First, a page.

A common API, accounts interface for users, and cross-service integration all over the desktop would be a huge win for everyone. Let's get together and make it happen.

Syndicated 2009-08-04 02:17:10 from dobey's blog

30 Jul 2009 (updated 30 Jul 2009 at 17:08 UTC) »

The System Is Down

Last night, Stuart and I were having a little argument about the merits of OAuth and whether it is actually suitable for what we are using it for (authenticating destop applications to access a service), as I am not particularly fond of it, and I was working on support for OAuth 1.0a. Stuart's argument is that user's trust the browser, and we need some piece of trust in the system, and OAuth provides that as it pretty much requires a browser to use it. But I don't really think users trust their browser (as so many don't even know what a browser is), but instead, what they trust is the site they're looking at. The browser doesn't even exist. It's just this inherent part of the system that you have to use. To most people it's The Internet, or the giant blue e, or a compass. The browser has no real meaning to them. It's the place they have to go to search for things, and access information. And Humans have two very important attributes. They are both very prone to error, and very resilient. People will keep going to the web, despite all its problems with poorly designed sites, and crashing browsers, and broken plug-ins, because they need to get at the information they're looking for. And they will very often type their password in the wrong place, or mistake a phishing site for a real site. No amount of code will fix this. And nothing that requires a Human to do something will guarantee security and authenticity. It will only create annoyances that Humans will optimize around.

As a specific example. I received a PayPal phishing mail in my Inbox this morning. It's a pretty nifty attempt at getting credit info, too. It includes an HTML form attachment, which POSTs to PHP script that was implanted on http://ag-exchange.com/, presumably by compromising either Apache, PHP, or some other module their server is using. It appears to be a simple script which just reads the POST data, and redirects the user to the PayPal About Us page. The HTML form requires javascript and has a little card number validation method it seems, to avoid getting bad data. The mail was sent to my alias on gnome.org, and apparently got sent by taking advantage of an SMTP relay with a broken configuration. Of course, the SMTP server may have also been compromised and just had the configuration changed to allow open relay as well, but I suspect it was probably just open already. And that mail server belongs to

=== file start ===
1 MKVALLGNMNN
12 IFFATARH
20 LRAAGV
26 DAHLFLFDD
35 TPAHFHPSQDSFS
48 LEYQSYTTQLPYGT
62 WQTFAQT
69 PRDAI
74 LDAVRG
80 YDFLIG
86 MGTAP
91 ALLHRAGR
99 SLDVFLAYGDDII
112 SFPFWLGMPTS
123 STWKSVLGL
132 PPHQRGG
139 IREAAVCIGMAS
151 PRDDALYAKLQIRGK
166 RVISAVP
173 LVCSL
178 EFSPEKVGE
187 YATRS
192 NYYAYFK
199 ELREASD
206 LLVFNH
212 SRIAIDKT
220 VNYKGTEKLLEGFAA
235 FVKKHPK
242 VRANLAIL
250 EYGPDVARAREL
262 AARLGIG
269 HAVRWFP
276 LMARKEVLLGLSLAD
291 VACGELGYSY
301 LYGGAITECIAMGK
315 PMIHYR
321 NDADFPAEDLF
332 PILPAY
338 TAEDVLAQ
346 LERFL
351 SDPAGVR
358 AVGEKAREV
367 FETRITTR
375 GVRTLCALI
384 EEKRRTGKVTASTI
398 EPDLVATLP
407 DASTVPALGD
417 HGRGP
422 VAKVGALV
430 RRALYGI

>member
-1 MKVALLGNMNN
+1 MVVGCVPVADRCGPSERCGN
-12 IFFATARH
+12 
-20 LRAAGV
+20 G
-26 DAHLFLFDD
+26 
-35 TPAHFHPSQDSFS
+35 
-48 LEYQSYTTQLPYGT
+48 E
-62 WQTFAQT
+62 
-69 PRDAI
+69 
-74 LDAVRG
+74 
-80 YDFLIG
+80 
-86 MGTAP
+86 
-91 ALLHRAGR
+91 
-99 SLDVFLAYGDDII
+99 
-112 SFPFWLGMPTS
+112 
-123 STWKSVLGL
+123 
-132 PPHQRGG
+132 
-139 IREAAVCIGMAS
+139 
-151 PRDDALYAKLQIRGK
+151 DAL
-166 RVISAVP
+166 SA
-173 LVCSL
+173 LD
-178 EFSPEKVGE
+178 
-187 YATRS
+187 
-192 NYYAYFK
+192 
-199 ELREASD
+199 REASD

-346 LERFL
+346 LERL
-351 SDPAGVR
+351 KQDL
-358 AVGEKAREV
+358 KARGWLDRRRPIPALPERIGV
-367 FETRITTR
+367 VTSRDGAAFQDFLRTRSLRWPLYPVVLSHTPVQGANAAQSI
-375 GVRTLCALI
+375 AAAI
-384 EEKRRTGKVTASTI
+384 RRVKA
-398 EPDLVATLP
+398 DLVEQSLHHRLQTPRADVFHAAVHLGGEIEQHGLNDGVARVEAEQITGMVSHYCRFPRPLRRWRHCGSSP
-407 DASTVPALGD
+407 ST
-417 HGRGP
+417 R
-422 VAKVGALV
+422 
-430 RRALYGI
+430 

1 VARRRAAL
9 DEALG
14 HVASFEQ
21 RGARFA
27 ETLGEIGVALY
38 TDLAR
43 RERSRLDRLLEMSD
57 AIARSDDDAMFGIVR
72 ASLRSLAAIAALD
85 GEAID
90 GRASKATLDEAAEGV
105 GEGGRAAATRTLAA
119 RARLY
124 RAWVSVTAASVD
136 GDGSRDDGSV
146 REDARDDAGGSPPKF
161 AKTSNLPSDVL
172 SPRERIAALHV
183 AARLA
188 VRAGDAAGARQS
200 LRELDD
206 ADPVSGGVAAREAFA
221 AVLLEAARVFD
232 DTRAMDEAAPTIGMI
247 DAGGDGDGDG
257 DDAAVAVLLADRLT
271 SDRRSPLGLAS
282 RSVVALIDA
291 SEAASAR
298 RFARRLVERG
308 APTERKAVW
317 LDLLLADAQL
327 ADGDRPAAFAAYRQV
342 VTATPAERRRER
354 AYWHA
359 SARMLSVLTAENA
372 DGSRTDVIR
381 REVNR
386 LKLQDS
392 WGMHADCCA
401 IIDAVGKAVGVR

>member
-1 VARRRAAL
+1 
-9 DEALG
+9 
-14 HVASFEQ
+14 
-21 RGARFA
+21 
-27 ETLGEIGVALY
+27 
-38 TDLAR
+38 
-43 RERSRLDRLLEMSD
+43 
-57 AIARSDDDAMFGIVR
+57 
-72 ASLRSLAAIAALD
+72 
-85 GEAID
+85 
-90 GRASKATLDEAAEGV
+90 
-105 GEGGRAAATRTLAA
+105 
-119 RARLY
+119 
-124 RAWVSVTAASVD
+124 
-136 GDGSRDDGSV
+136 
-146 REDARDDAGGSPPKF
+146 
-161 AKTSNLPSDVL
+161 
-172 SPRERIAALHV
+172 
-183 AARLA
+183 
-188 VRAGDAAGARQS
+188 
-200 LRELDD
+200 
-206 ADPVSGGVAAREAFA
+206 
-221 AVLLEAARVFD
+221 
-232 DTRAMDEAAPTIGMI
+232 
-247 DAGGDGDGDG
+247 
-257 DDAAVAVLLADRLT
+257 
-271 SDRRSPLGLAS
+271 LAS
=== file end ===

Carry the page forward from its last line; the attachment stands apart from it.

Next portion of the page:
Syndicated 2009-07-30 15:09:16 (Updated 2009-07-30 17:08:52) from dobey's blog

Things Goin' On

I meant to make an announcement last week, but have been too busy to write up anything... The new version of intltool, 0.41.0 was released last week, with several bug fixes. It's available on Launchpad. This release also gets rid of the long-standing and annoying multi-line quotes warnings in Python files. So get your distros upgraded!

Speaking of annoyances, another one that's be cropping up quite a bit lately, due to the fact that the Ubuntu One client code wants to launch a browser for acquiring an OAuth access token, is how obviously un-usable the Default Applications concept really is in our desktop, as so many people have been filing bugs about the browser failing to launch. And the logs show exactly what's wrong, the configuration is broken, and pointing at an executable or path that no longer exists, and probably hasn't for some time. I'm surprised anything in the desktop can open a browser on these machines. This is of course, because we call the xdg-open script to launch a browser, so that our client will work on all the XDG desktops. Calling the GTK+/GNOME API directly would probably result in a different key being used, and the browser loading fine. I wonder if we can somehow make this better, because having multiple different configuration keys to launch the browser is doomed to fail at some point (which is of course what is happening right now for us).

I'd say something about RMS, but I know a bunch of you would take the time to write me some fiery e-mails. But the Michael Jackson bits in the South Park episode "Mexican Staring Frog of Southern Sri-Lanka" were great.

Syndicated 2009-07-20 20:27:16 from dobey's blog

Tarmac Mini-Sprint

Today we are having a mini-sprint via the ether for Tarmac, the most awesome piece of branch landing code using launchpadlib and bzrlib, to land approved branch merges automatically. Join us in #tarmac on freenode and help us make it even more awesome.

Syndicated 2009-07-10 13:55:11 from dobey's blog

Ubuntu One 0.90.2

We've been in a controlled beta of Ubuntu One now for a little more than a month. Recently, I've been hacking on the client a fair bit, porting our Nautilus extension to C, to avoid the dependency on python-nautilus, and for the extension to perform better, and not slow down desktop start up times by loading up Python. As part of this, the build system for ubuntuone-client was switched over to autotools for most stuff. We still generate a setup.py, and use it to perform a few tasks, but that should be going away soon as well. Keeping it around requires some funky magic in the build system, to pull all the necessary pieces into a release tarball correctly, and get Python pieces installed to the system. But now we have a way to build reproducible tarballs, and should be doing regular releases on Launchpad. You can find them here:

Ubuntu One Storage Protocol

Ubuntu One Client

We encourage people to build packages for their favorite distros as well, and are glad to answer any questions about how things should be packaged. If you have any questions, feel free to come bug us in #ubuntuone on FreeNode (irc.freenode.net). Enjoy!

Syndicated 2009-06-19 04:16:04 from dobey's blog